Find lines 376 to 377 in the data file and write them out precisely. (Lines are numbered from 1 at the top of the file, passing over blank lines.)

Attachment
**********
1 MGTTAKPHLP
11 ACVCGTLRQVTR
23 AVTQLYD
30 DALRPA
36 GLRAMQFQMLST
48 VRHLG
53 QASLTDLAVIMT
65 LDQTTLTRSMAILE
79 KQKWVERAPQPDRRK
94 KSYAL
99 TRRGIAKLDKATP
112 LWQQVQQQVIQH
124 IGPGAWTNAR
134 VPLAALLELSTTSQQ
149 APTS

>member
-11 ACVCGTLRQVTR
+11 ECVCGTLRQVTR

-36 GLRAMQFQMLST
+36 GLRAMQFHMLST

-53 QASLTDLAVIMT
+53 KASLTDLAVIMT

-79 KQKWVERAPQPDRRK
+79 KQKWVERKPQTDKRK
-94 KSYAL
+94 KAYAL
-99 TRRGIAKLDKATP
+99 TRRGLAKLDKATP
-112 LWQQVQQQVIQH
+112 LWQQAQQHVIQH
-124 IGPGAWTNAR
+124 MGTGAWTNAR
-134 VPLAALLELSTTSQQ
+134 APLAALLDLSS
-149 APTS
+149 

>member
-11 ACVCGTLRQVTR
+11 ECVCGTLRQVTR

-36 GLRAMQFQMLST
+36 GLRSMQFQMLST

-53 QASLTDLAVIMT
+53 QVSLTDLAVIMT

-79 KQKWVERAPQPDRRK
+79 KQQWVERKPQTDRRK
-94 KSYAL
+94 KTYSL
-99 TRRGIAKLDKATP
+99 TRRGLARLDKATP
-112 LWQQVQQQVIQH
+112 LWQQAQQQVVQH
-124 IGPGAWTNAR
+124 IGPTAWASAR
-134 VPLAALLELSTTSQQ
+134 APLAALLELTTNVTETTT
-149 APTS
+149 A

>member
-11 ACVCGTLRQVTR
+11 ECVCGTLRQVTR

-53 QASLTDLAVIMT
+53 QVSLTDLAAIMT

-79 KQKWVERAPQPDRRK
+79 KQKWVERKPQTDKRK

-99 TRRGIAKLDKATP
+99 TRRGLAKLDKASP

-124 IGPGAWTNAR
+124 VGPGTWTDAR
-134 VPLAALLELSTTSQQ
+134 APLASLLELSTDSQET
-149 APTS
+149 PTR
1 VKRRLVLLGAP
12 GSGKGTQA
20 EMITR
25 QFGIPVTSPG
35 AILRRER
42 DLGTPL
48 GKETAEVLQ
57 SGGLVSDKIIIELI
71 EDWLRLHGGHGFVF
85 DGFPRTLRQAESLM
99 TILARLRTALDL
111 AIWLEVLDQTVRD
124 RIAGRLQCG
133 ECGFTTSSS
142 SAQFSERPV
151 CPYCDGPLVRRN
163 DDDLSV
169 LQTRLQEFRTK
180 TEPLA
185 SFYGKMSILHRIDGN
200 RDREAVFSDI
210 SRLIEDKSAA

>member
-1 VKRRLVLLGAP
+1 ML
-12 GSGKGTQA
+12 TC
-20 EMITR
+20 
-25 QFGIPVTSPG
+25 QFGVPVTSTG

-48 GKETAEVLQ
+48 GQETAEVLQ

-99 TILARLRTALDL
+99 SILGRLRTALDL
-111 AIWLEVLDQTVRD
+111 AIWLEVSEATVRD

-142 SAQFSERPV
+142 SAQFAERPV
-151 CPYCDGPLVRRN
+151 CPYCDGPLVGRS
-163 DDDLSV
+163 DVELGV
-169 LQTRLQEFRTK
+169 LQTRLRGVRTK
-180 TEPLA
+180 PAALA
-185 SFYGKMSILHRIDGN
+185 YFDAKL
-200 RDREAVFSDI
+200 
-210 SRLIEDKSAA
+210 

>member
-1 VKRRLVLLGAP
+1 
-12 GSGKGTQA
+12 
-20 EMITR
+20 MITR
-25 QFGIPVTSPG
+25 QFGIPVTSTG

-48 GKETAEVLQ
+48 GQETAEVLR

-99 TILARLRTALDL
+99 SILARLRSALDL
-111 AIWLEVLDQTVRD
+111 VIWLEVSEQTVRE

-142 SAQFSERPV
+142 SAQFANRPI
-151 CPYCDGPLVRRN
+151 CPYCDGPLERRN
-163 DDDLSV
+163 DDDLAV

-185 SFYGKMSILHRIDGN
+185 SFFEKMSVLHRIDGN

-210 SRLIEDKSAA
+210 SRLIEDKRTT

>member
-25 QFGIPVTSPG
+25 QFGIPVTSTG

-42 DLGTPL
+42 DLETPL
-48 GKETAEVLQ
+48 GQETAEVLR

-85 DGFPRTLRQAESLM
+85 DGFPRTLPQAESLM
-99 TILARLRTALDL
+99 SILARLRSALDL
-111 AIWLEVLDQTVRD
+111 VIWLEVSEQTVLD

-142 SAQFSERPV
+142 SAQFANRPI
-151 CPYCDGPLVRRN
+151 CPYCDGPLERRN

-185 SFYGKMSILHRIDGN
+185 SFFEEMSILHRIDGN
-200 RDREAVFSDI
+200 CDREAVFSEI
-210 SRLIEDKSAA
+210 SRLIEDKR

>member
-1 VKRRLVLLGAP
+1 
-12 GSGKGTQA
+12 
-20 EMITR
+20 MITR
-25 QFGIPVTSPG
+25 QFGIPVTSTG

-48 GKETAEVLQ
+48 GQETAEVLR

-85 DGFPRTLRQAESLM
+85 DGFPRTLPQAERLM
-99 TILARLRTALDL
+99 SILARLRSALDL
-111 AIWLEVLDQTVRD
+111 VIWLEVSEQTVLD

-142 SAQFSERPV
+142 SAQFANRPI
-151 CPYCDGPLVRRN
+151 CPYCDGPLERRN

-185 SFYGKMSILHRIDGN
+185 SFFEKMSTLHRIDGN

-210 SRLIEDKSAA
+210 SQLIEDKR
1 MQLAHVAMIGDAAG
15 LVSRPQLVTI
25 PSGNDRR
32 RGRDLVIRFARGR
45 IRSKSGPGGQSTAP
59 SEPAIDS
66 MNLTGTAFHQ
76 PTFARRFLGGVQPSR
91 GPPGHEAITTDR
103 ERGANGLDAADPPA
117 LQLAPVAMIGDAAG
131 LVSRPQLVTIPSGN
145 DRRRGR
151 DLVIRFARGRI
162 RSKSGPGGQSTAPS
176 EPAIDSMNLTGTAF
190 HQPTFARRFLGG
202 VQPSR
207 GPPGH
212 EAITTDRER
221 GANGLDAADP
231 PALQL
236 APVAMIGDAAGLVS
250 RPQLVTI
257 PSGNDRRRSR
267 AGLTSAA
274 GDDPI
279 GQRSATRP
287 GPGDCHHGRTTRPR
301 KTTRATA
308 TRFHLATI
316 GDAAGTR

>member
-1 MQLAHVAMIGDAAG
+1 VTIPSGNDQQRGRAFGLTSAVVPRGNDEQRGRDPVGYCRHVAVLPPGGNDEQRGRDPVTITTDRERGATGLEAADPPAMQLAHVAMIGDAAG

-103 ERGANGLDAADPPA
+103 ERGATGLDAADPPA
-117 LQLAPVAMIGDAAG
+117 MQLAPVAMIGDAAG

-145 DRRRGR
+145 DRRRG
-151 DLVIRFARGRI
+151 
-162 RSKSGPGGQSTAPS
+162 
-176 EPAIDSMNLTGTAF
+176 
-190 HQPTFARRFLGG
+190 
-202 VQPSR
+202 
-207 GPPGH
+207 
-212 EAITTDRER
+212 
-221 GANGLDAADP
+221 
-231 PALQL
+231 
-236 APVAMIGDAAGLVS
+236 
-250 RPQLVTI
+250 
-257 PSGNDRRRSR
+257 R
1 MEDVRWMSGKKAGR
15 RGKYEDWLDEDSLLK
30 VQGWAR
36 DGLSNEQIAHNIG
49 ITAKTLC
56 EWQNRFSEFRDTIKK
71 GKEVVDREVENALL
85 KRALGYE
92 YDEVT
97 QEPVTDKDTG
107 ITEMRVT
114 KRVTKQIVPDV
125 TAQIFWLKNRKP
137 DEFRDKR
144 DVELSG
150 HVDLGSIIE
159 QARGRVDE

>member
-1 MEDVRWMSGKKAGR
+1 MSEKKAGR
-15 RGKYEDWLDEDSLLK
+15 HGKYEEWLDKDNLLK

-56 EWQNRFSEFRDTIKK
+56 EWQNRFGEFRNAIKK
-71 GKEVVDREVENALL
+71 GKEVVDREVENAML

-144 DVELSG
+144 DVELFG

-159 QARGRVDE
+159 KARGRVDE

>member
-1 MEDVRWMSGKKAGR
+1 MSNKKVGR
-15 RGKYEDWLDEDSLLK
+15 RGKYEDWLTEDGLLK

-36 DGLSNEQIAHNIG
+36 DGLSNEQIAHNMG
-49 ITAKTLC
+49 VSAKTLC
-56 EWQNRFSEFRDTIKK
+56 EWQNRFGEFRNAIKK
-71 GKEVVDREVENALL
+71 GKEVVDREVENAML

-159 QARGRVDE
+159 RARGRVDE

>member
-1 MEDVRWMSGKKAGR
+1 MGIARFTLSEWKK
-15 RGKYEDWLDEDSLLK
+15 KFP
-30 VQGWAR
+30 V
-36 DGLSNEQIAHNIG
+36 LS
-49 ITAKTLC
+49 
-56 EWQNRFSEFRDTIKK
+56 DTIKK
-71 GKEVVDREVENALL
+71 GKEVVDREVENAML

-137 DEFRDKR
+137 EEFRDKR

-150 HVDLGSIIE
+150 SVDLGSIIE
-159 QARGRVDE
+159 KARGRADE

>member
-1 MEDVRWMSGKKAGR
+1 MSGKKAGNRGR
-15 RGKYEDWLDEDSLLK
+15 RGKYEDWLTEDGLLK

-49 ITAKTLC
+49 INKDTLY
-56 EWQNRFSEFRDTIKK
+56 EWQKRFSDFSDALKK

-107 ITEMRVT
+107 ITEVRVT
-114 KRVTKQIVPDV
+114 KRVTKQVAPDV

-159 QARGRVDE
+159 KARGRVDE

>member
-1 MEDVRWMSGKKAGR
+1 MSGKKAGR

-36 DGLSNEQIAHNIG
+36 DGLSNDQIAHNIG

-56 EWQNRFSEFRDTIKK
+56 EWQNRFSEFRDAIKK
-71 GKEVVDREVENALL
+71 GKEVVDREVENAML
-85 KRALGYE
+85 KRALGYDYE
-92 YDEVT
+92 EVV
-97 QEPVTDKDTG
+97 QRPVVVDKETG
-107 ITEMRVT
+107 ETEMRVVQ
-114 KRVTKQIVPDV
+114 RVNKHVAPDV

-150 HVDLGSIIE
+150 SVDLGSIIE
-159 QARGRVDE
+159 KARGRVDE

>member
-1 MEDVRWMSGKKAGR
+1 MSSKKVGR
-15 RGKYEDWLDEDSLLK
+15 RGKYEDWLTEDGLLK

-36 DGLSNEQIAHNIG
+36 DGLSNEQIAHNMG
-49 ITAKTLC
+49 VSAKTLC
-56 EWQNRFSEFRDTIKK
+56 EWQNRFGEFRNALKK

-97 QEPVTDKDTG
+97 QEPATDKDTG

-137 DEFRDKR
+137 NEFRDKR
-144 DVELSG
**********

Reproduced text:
+49 VSAKTLC
-56 EWQNRFSEFRDTIKK